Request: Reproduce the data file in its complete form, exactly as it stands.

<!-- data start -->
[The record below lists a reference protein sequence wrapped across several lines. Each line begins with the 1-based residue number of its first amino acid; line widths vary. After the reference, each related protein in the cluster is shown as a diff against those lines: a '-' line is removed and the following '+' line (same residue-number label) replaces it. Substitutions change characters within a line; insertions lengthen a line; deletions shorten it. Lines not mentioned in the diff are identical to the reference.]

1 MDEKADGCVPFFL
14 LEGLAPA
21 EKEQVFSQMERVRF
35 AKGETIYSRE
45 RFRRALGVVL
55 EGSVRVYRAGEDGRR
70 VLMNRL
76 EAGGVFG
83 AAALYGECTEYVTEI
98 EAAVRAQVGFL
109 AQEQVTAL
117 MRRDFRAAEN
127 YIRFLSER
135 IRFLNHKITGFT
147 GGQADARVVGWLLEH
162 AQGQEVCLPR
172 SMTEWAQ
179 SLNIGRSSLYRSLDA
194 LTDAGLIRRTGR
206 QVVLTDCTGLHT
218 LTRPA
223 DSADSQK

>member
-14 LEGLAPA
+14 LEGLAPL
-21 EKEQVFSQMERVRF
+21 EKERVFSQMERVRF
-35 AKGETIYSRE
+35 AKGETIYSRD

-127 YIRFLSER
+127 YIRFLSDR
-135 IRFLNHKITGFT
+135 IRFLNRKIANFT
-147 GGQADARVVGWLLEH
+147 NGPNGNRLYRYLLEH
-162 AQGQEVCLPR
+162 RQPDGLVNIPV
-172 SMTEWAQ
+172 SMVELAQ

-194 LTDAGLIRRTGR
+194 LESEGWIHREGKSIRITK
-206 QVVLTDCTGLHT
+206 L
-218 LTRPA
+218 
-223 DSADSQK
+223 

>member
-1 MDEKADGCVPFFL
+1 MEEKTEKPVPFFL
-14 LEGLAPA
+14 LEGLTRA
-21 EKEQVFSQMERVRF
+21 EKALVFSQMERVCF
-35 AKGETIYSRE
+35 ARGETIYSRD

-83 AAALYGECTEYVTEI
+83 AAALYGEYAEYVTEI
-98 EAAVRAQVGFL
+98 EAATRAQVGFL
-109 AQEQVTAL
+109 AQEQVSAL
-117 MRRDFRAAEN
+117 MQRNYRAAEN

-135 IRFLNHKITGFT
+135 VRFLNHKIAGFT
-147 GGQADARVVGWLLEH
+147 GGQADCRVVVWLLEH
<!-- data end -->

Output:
[The record below lists a reference protein sequence wrapped across several lines. Each line begins with the 1-based residue number of its first amino acid; line widths vary. After the reference, each related protein in the cluster is shown as a diff against those lines: a '-' line is removed and the following '+' line (same residue-number label) replaces it. Substitutions change characters within a line; insertions lengthen a line; deletions shorten it. Lines not mentioned in the diff are identical to the reference.]

1 MDEKADGCVPFFL
14 LEGLAPA
21 EKEQVFSQMERVRF
35 AKGETIYSRE
45 RFRRALGVVL
55 EGSVRVYRAGEDGRR
70 VLMNRL
76 EAGGVFG
83 AAALYGECTEYVTEI
98 EAAVRAQVGFL
109 AQEQVTAL
117 MRRDFRAAEN
127 YIRFLSER
135 IRFLNHKITGFT
147 GGQADARVVGWLLEH
162 AQGQEVCLPR
172 SMTEWAQ
179 SLNIGRSSLYRSLDA
194 LTDAGLIRRTGR
206 QVVLTDCTGLHT
218 LTRPA
223 DSADSQK

>member
-14 LEGLAPA
+14 LEGLAPL
-21 EKEQVFSQMERVRF
+21 EKERVFSQMERVRF
-35 AKGETIYSRE
+35 AKGETIYSRD

-127 YIRFLSER
+127 YIRFLSDR
-135 IRFLNHKITGFT
+135 IRFLNRKIANFT
-147 GGQADARVVGWLLEH
+147 NGPNGNRLYRYLLEH
-162 AQGQEVCLPR
+162 RQPDGLVNIPV
-172 SMTEWAQ
+172 SMVELAQ

-194 LTDAGLIRRTGR
+194 LESEGWIHREGKSIRITK
-206 QVVLTDCTGLHT
+206 L
-218 LTRPA
+218 
-223 DSADSQK
+223 

>member
-1 MDEKADGCVPFFL
+1 MEEKTEKPVPFFL
-14 LEGLAPA
+14 LEGLTRA
-21 EKEQVFSQMERVRF
+21 EKALVFSQMERVCF
-35 AKGETIYSRE
+35 ARGETIYSRD

-83 AAALYGECTEYVTEI
+83 AAALYGEYAEYVTEI
-98 EAAVRAQVGFL
+98 EAATRAQVGFL
-109 AQEQVTAL
+109 AQEQVSAL
-117 MRRDFRAAEN
+117 MQRNYRAAEN

-135 IRFLNHKITGFT
+135 VRFLNHKIAGFT
-147 GGQADARVVGWLLEH
+147 GGQADCRVVVWLLEH